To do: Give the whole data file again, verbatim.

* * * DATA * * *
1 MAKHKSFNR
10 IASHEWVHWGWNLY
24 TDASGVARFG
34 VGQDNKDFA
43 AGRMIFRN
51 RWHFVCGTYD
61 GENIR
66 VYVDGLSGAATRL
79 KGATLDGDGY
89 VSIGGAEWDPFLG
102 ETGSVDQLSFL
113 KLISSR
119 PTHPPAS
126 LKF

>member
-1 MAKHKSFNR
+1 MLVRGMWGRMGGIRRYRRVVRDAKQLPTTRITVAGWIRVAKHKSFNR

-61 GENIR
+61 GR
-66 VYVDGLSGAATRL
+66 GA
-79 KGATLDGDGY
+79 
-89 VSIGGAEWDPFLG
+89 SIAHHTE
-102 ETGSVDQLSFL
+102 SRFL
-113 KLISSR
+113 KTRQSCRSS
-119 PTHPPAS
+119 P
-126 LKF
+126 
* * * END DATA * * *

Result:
1 MAKHKSFNR
10 IASHEWVHWGWNLY
24 TDASGVARFG
34 VGQDNKDFA
43 AGRMIFRN
51 RWHFVCGTYD
61 GENIR
66 VYVDGLSGAATRL
79 KGATLDGDGY
89 VSIGGAEWDPFLG
102 ETGSVDQLSFL
113 KLISSR
119 PTHPPAS
126 LKF

>member
-1 MAKHKSFNR
+1 MLVRGMWGRMGGIRRYRRVVRDAKQLPTTRITVAGWIRVAKHKSFNR

-61 GENIR
+61 GR
-66 VYVDGLSGAATRL
+66 GA
-79 KGATLDGDGY
+79 
-89 VSIGGAEWDPFLG
+89 SIAHHTE
-102 ETGSVDQLSFL
+102 SRFL
-113 KLISSR
+113 KTRQSCRSS
-119 PTHPPAS
+119 P
-126 LKF
+126 